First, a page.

A California Governor has become the first to have granted pardons to veterans who have been deported. Governor Jerry Brown pardoned Erasmo Apodaca, Marco Antonio Chavez, and Hector Barajas all previous residents of California when they committed their crimes, and now currently residing in Mexico- hours before Easter Sunday. Governor Brown rationalizes that the veterans who were deported after serving out their prison sentences in the state have paid the price for their crimes and the separation from their families coupled with their deportation has been the worst price of all.
As reported by Fusion:
The three veterans pardoned hours before Easter Sunday were living in California when they committed their crimes. The veterans have been in lengthy legal challenges in effort to return to their families in the U.S., and advocates say the pardons will help pave the way for their eventual return to the country they took an oath to defend.
Erasmo Apodaca served in the U.S. Marines and was deployed during Operation Desert Storm and was convicted in December 1996 of stealing about $500 worth of goods from an ex-girlfriend’s house. Apodaca served 10 months in prison and was deported in 1997 after serving his sentence, according to the ACLU of California, which was part of a coalition of groups that submitted the pardon requests on behalf of the deported veterans.
Marco Antonio Chavez was enlisted in the Marine Corps. and served honorably for four years. In 1998, he was convicted of animal cruelty. He was deported in 2002 after serving 10 months in prison and parole for another year.
Hector Barajas, 40, served as a paratrooper in the 82nd Airborne Division of the U.S. Army during Operation Desert Storm and was convicted of shooting “at an inhabited vehicle” in 2002. The governor said Barajas served about a year in prison and another year parole before he was deported in July 2004.
He is the most outspoken of the three deported veteran and has been the subject of dozens of news stories, including a 2014 article published by Fusion. He’s also the founder of Deported Veterans Support House, a resource center and shelter in Tijuana.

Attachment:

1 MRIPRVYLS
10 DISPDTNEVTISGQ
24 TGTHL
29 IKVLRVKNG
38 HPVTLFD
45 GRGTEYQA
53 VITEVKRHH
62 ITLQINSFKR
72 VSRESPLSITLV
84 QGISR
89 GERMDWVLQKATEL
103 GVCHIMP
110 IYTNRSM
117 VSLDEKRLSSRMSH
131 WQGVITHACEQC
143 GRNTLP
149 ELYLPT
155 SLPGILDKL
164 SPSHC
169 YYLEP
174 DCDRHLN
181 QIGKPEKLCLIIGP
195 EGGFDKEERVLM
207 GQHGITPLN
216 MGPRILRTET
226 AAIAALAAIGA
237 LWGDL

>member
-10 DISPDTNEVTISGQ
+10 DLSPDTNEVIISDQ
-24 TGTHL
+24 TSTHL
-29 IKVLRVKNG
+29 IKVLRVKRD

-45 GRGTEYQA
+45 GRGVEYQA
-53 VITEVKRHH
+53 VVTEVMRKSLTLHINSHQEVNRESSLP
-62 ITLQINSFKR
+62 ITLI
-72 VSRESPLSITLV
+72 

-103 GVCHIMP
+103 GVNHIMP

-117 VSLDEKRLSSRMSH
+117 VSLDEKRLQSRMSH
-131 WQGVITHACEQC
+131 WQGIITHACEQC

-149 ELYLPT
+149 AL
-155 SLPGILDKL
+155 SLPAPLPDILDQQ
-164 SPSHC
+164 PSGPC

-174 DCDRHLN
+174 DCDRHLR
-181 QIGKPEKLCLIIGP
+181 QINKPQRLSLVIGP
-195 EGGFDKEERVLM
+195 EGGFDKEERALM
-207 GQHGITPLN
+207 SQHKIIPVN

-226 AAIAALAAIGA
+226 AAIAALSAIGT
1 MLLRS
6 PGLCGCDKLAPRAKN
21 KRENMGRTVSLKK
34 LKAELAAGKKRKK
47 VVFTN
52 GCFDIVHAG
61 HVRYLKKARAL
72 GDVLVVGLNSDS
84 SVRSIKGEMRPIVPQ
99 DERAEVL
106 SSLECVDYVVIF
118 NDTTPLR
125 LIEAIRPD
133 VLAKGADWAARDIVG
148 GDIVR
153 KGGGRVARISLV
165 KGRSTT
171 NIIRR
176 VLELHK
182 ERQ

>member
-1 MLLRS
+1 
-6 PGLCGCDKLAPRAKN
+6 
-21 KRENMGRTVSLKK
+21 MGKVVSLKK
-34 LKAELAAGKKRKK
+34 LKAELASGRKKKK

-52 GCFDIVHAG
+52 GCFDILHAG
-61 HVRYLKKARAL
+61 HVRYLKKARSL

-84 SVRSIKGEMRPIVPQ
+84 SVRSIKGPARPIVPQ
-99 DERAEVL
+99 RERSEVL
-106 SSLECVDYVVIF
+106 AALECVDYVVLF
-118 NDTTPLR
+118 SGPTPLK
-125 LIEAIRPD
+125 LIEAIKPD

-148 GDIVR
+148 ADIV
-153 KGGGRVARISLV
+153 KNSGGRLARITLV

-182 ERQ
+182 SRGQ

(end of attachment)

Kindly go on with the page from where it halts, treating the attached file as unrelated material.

“It’s reassuring that people are going out of their way to figure out how to get deported veterans back home,” Hector Barajas told Fusion in a telephone interview this weekend.
The governor said the veterans have earned their pardon and have paid their debt to society and are deserving of the unconditional pardon for both their service and time served.
Barajas said a coalition of advocates and attorneys collectively known as Honorably Discharged, Dishonorably Deported submitted the request for pardon on his behalf. He said in total, four pardon applications were submitted and it’s unclear why one of them was denied.
“Hector Barajas, Erasmo Apodaca, and Marco Antonio Chavez Medina long ago paid their price for their mistakes, but their deportation has been the worst price of all, as they have been permanently separated from their families and the only country they knew,” Jennie Pasquarella, a senior staff attorney with the American Civil Liberties Union of California, said in a statement.
About 35,000 non-citizens currently serve in the U.S. military, and approximately 5,000 permanent resident aliens (or green card holders) enlist each year, according to the Department of Defense. Undocumented immigrants can’t join the military but legal permanent residents who enlist can apply to become naturalized U.S. citizens as soon as they graduate from basic training. Generally, permanent residents have to wait several years before they can apply for a lengthy citizenship process.
While this may be the case the military conveniently has failed to provide the “adequate resources and assistance to ensure service members were naturalized during military.” We’ve reached out to U.S. Citizenship and Immigration Services (USCIS)—the agency responsible for proving immigration assistance and resources to military service members—for comment and will update if we hear back.
As the ACLU has stated: “We’ve reached out to U.S. Citizenship and Immigration Services (USCIS)—the agency responsible for proving immigration assistance and resources to military service members—for comment and will update if we hear back.”
The ACLU report found there are at least 239 U.S. veterans who have been deported, though they say the number is likely much higher.
In a cruel twist of irony, the only way deported veterans can return to the U.S. is once they’ve died so they can be buried at a U.S. military cemetery.
Do you think the veterans are deserving of the full pardon granted to them by Governor Brown? Now that they have had their pardon, should the military they once risked their lives for work towards giving them the naturalization they deserved in the first place? Share you thoughts in the comment section below.
(Article by Tasha Sharifa)